The value of Tanakh in understanding the New Testament
As a Rabbi and teacher I am often charged with trying to make difficult concepts understandable. One way to make things more understandable is to use parables, as Yeshua (Jesus) did. Other times, I try to use analogies and other times I try to use examples from my personal experiences to help focus and direct so that concepts become easier. One of the questions I am often asked is about the relevance of the Tanakh (Old Testament) in the lives of modern believers in Yeshua as their Messiah.
To help people understand why the Tanakh is still not only of value figuratively and spiritually, but also of great value personally, I direct the student or questioner to the movie Star Wars. Now, I know that today when we say Star Wars, people ask “which episode?” But, to people my age, Star Wars means the very first movie, Episode 4.
I can still remember when I first saw the movie. I was a senior in high school and the movie had become instantly super popular. The computer generated video techniques used were brand new and were absolutely amazing to watch. From the opening scrolling of the backstory through the destruction of the Death Star, everyone was glued to their seats enthralled with the action taking place on the big screen.
We met Luke and Leia as well as Han Solo, Chewbacca, and Darth Vader. We were introduced to the Millennium Falcon, the Rebel Alliance, and the Evil Empire. We learned of light sabers and the force and we left the theater with the theme music playing over and over in our minds.
The truth is that most of us who watched the movie were so moved by the epic story and action that we left the theater totally satisfied and didn’t even think about the fact that right there in the opening title of the movie were the Roman numerals “IV.” That’s right. The movie was so powerful an experience that most people didn’t care at all that what they watched was part 4 of a series.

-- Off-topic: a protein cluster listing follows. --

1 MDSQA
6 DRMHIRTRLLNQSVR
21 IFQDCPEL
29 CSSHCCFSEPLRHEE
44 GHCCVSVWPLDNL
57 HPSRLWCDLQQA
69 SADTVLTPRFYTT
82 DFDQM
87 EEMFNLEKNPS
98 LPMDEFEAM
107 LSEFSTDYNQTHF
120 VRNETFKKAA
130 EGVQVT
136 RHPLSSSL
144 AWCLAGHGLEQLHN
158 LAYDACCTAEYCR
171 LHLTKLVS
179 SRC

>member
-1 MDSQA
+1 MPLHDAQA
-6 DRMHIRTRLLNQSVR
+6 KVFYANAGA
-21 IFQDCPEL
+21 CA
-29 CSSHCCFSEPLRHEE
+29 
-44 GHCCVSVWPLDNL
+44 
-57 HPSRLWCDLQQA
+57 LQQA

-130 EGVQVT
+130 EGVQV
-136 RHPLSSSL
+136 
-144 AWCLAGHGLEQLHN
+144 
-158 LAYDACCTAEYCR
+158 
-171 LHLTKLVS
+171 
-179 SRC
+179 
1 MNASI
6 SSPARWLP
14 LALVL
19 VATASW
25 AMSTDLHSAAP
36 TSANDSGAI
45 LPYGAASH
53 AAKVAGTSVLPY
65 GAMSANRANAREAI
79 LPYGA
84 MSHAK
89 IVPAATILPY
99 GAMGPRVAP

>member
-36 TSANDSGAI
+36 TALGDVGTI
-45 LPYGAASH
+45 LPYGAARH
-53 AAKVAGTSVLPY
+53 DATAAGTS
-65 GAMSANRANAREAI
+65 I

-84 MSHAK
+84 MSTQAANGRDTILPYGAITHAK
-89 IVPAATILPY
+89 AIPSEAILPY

We had met the characters and experienced their actions to save the world, yet we were totally satisfied not knowing all of the details. Why was there was an Empire and Rebellion? Where did the Jedi come from? How did the Emperor come into power? We didn’t even know who built C3PO. The list of things we didn’t know at the end of Episode IV is huge, yet for most we didn’t care. What we did know is who was good and who was evil and that in the end the good guys won and salvation was provided.
The truth is that for many Believers in Yeshua, the New Testament writings are like Episode IV, an extremely powerful story of good-vs-evil. The evil emperor satan against the Hero Yeshua.
There’s an unseen Force that provides unlimited power and, at the end of the book, those who joined with the Hero are victorious and saved from destruction. And the bottom line is that it is great that those who read the New Testament find their redeemer Yeshua and their lives are impacted and, like the end of the movie, they leave with a different song on their hearts.
However, when one of these people are then asked to explain the why’s and who’s of their faith, their answers tend to be very shallow in nature. Not because their faith is shallow, but because their knowledge and understanding are.
You see, just as we need Star Wars Episodes I-III to understand and explain the narrative that leads to and explains Episode IV, we need the Tanakh (Old Testament) in order to understand the New Testament. Without Tanakh, we don’t know where sin comes from and we don’t know that a plan for redemption was set in place before man was even formed from the earth.
Without the Tanakh, we don’t understand the foundation of redemption, which we find examples of in Exodus and in Ruth. We cannot understand the offering of Yeshua’s sacrifice without Leviticus and Deuteronomy. We don’t understand the significance of the day and hour Yeshua died without Exodus. These are only some of the things we cannot possibly understand that are missed when we don’t give the Tanakh its full value as believers in Yeshua.
Let me be clear: there is great value in the New Testament and in it we can find redemption and salvation. But, when you want to share your faith both by example and by words, the answers to the questions of “why” are only to be found within the earlier episodes of the Tanakh.